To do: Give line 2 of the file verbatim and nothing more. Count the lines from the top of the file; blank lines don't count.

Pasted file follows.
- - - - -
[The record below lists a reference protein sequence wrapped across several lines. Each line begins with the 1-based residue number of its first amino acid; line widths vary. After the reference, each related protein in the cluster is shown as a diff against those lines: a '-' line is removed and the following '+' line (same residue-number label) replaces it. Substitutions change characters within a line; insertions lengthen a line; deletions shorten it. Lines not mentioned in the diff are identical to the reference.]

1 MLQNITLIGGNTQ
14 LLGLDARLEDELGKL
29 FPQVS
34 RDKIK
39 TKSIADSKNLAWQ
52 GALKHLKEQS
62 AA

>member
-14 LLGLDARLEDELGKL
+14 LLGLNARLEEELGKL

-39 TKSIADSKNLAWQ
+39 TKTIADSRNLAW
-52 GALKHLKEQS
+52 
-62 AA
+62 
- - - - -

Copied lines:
1 MLQNITLIGGNTQ